Gaming has been teaching us timing ever since Super Mario Brothers, and it's honestly one of the skills that many folks use on a day to day basis in some form or another. Good timing is essential to living in the world especially when it comes to transportation of some kind. If you drive, you have to time your pace based on various traffic lights that change their orientation every few minutes. If you're walking, you must time the same lights and make sure you don't get hit by that on coming car should you happen to be jay walking. If you're taking a bus, you must leave your home within a certain amount of minutes to make it to the bus stop in time.
When these mundane, every day actions are described and put under the microscope next to video gaming, it's even difficult not to think of them as a game. From Super Mario Brothers all the way up to the Uncharted series, there have been several lessons in the importance of timing in video gaming over the years. Not only does it make life a little bit more interesting to think of these tasks as matters of timing, but it simply makes you better at performing the occasional task in your life that requires flexing that brain muscle. Practice makes perfect, no matter how you slice it.
Many people think that video gaming is all about blowing things up and hurting people. Honestly, in this day and age with the advent of technology and the ability for anyone to obtain any sort of knowledge they desire on any subject they find interesting it surprises me how few people are willing to do a little bit of research and find out that for years gaming has been reinforcing ethics and morality to it's devotees. With the advent of games like Fable and Mass Effect where decision making effects the story and the traits of your character, the consequences of being an a**hole can really make an impression on a player.
While it's true that morality is something that is passed down through with authority figures and interaction with ones peers, video games as a whole have done plenty over the years for the notion that there is value in being the good guy. Games like Harvest Moon take the concept of community and the benefits of making friends and sew it into the fabric of the game while subtly reinforcing these ideals into the players brain. Yes, plenty of games preach the opposite message. However, going all the way back to the glory days of the NES with games like The Legend Of Zelda, the overall theme for the majority of games was and still is to be the good guy. That's got to count for something, right?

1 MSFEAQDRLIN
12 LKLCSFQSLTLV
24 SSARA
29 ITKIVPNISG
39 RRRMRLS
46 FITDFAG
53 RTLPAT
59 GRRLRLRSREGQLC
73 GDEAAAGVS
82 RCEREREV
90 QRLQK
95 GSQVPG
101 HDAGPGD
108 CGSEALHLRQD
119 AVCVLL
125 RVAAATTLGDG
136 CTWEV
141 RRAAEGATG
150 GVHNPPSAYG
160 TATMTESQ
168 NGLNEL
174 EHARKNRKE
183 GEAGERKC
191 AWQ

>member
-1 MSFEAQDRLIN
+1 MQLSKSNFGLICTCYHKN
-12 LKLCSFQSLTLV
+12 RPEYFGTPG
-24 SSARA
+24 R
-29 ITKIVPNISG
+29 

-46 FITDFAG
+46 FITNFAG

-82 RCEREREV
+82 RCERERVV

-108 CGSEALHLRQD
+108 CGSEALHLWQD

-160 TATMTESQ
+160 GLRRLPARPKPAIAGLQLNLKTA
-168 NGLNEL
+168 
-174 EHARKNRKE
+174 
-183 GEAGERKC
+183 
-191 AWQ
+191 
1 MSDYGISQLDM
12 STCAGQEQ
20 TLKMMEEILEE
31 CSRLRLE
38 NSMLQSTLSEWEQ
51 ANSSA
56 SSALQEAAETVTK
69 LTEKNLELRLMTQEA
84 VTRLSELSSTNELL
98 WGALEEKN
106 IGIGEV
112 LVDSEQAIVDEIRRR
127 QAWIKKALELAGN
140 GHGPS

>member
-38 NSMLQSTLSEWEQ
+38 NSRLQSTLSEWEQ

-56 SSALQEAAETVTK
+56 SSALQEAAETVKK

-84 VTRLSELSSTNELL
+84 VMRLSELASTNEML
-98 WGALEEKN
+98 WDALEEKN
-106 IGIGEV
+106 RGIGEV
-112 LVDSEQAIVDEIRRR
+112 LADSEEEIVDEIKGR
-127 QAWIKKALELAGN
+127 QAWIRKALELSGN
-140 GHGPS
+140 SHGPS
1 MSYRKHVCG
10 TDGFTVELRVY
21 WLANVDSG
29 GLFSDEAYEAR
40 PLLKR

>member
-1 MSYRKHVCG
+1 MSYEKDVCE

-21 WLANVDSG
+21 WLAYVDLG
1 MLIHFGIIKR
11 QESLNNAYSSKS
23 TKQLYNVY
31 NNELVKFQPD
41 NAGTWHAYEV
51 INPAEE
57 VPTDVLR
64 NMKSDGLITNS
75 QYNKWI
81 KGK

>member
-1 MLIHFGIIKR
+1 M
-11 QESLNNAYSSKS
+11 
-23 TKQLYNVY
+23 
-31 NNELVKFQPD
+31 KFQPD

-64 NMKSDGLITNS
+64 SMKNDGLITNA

Life is not easy. Sometimes things can get so difficult that all we want to do is call it quits, cash in our chips and call it a lifetime. In the video game world, that attitude can be lead to a lack of accomplishment. If we gave up every single time things got hard, we'd never feel the satisfaction of getting to the next area or level up our character to take on another challenge. This sort of determination can certainly drive someone to press on and continue to pursue their goals despite whatever obstacles are thrown in their path.
Many video games feature different difficulty settings, and several gamers who consider themselves to be "hardcore" tend to gravitate towards more extreme ones. No matter how many times they bite the dust during the adventure, a real gamer will always find away to overcome the challenge. This is a valuable trait which is not to be undermined. Someone who will painstakingly trudge through any particular challenge or a hardship until he or she has succeeded is definitely going to be more adept at overcoming other adverse elements in his or her life. Video games can indeed be a great measure of an individuals resilience.
What do you guys think? What other things have you learned from years of video gaming? Leave a comment and be sure to check back for more gaming news right here at www.fanboysanonymous.com